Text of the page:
are to be traced to causes, which owe their existence chiefly to the views and speculations of private individuals. Into the order of these causes, and their practical operations and effects, I shall now proceed to inquire.





Influence of political and economical arrangementsChange in the character of the damIntroduction of fanaticism in religion.

It will be perceived that the preceding Sketch of the customs, manners, and character of the inhabitants of the Highlands of Scotland refers rather to past than present times. A great, and, in some respects, a lamentable change has been produced; and the original of the picture which I have attempted to draw is suffering daily obliterations, and is, in fact, rapidly disappearing. Much of the romance and chivalry of the Highland character is gone. The voice of the bard has long been silent, and poetry, tradition, and song, are vanishing away. To adopt the words of Mrs Grant, '' The generous and characteristic spirit, the warm affection to his family, the fond attachment to his clan, the love of story and song, the contempt of danger and luxury, the mystic superstition equally awful and tender, the inviolable fidelity to every engagement, the ardent love of his native heaths and mountains," will soon be no longer found to exist among the Highlanders, unless the change of character which is now in rapid progress be effectually checked.

Of this change there was no symptom previous to the year 1745, and scarcely a faint indication till towards the year 1770. The Union, which has had the happiest effect in contributing to the prosperity of both kingdoms, seemed, indeed, at first, and for many years afterwards, to paralyze the energies, and break the spirit of Scotchmen. The people in general imagined, that, by the removal of their court and parliament, they had lost their independence. Nor did the subsequent decrease of trade contribute to reconcile them to that measure. From this period, the country seems to have remained stationary, if not to have retrograded, till about the commencement of the late reign, when a spirit of improvement, both in agriculture and in commerce, and a more extensive intercourse with the world, infused new life and vigour into the general mass of the population.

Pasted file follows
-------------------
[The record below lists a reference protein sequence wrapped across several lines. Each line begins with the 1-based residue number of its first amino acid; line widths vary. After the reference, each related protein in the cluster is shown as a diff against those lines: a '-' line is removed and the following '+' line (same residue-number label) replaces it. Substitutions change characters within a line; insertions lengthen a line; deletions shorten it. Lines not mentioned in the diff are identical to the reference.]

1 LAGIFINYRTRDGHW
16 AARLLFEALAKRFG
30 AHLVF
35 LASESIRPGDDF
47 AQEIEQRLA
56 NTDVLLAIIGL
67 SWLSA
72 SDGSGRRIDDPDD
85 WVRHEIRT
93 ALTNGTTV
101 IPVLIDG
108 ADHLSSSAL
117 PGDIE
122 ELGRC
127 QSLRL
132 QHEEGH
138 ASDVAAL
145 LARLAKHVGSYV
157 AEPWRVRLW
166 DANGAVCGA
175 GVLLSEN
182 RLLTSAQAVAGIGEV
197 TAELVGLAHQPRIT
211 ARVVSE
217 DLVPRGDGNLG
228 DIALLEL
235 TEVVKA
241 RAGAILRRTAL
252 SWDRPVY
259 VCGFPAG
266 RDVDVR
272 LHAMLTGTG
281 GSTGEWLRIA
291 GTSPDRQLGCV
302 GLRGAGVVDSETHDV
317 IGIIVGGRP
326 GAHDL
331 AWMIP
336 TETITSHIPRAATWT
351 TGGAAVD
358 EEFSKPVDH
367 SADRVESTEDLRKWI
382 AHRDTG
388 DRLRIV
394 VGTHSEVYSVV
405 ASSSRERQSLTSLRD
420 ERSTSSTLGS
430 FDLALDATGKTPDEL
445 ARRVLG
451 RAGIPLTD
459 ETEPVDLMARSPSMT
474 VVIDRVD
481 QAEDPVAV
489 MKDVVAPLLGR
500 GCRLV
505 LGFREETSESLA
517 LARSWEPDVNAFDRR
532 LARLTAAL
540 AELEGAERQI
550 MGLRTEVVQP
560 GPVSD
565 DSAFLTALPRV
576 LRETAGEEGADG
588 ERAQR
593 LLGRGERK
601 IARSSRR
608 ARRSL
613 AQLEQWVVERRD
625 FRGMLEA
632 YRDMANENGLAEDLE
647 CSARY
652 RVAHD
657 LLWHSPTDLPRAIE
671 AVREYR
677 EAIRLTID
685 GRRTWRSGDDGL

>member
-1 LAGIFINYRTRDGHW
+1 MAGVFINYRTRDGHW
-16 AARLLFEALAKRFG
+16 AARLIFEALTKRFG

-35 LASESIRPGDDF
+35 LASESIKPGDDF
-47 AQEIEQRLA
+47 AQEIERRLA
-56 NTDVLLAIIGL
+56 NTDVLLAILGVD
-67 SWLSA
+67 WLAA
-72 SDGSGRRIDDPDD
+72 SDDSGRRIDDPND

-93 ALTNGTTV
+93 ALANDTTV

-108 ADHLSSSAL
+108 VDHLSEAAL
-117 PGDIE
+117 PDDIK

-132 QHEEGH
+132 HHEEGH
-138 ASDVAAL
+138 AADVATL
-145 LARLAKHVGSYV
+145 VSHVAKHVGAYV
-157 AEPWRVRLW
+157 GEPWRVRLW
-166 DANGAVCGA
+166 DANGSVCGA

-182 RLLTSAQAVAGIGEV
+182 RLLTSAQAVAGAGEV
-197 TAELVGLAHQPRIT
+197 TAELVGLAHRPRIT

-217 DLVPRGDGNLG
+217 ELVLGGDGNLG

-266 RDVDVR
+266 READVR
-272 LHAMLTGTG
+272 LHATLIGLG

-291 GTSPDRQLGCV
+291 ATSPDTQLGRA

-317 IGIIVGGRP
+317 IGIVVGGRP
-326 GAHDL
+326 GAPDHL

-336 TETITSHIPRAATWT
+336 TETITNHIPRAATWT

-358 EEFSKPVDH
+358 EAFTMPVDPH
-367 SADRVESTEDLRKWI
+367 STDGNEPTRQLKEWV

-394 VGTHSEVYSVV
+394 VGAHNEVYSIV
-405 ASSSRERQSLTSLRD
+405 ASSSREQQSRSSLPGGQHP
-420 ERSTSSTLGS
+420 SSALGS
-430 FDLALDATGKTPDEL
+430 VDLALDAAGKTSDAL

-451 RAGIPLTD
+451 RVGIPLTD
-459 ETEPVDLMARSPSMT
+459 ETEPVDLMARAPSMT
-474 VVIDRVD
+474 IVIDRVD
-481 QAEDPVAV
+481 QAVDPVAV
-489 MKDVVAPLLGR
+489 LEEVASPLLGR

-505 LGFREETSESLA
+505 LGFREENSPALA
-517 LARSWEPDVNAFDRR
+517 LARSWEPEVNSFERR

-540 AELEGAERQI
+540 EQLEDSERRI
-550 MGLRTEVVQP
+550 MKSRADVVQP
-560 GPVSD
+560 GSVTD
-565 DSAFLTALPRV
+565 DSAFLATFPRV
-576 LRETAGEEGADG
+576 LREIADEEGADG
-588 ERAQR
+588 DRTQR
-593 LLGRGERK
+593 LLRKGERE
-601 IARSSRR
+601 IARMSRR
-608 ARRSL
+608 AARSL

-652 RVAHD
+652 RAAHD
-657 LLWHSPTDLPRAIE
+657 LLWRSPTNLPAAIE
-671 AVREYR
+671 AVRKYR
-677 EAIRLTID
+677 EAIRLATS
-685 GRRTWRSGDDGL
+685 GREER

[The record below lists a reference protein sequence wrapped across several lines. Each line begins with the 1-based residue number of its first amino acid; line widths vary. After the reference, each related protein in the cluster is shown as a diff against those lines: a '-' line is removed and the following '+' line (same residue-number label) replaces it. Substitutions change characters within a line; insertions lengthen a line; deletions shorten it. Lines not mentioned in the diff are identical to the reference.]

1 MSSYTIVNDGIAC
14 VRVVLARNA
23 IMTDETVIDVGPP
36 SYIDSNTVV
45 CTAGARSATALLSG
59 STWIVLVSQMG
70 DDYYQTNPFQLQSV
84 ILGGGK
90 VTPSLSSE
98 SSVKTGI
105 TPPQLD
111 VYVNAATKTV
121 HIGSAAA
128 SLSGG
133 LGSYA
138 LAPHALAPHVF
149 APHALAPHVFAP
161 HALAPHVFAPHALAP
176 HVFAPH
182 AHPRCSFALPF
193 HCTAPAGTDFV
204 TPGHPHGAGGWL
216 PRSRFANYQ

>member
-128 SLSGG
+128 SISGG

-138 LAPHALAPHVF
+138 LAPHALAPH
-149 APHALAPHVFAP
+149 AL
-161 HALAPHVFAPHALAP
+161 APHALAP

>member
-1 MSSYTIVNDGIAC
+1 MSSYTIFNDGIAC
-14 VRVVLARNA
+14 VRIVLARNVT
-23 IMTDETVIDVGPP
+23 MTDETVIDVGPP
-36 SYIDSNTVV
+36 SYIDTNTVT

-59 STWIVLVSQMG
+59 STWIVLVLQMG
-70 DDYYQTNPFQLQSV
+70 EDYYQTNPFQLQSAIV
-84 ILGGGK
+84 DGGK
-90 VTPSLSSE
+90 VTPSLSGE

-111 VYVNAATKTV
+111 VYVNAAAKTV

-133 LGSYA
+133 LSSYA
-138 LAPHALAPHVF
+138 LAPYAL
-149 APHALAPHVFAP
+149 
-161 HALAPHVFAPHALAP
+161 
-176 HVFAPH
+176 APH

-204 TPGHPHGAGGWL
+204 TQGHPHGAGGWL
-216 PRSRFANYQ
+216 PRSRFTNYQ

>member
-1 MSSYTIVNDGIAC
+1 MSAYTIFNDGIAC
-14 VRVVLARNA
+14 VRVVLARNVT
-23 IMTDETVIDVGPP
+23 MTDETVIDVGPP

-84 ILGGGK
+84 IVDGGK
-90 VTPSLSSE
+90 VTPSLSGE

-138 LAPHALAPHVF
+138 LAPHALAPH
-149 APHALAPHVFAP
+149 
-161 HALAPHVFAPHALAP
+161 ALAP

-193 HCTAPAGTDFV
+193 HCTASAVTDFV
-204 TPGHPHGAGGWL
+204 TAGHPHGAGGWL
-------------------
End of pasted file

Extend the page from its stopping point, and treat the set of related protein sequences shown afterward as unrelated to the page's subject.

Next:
While this was the effect of the Union in the southern and lowland parts of Scotland, its operation upon the north was much slower and more imperceptible. There the inhabitants retained their ancient pursuits, prejudices, language, and dress, with all the distinguishing peculiarities of their original character. But a new era was soon to commence. The primary cause, both in time and importance, which contributed to produce a remarkable change in the Highlands, was the legislative measures adopted subsequent to the year 1745. This cause, however, had so little influence, that, as I have already noticed, its operation was for many years imperceptible; yet an impulse was given which, in the progress of events, and through the co-operation of many collateral and subordinate causes, has effected it revolution, which could not be fully anticipated, or indeed thought possible in so short a period of time. This change appears in the character and condition of the Highlanders, and is indicated, not only in their manners and persons, but in the very aspect of their country. It has reduced to a State of nature, lands that had long been subjected to the plough, and which had afforded the means of support to a moral, happy, and contented population; it has converted whole glens and districts, once the abode of a brave, vigorous and independent race of men, into scenes of desolation; it has torn up families which seemed rooted, like Alpine plants, in the soil of their elevated region, and which, from their habits and principles, appeared to be its original possessors, as well as its natural occupiers; and forced them thence, pennyless and unskilful, to seek a refuge in manufacturing towns, or, in a state of helpless despair, to betake themselves to the wilds of a far distant land. The spirit of speculation has invaded those mountains which no foreign enemy could penetrate, and expelled a brave people whom no warlike intruder could subdue.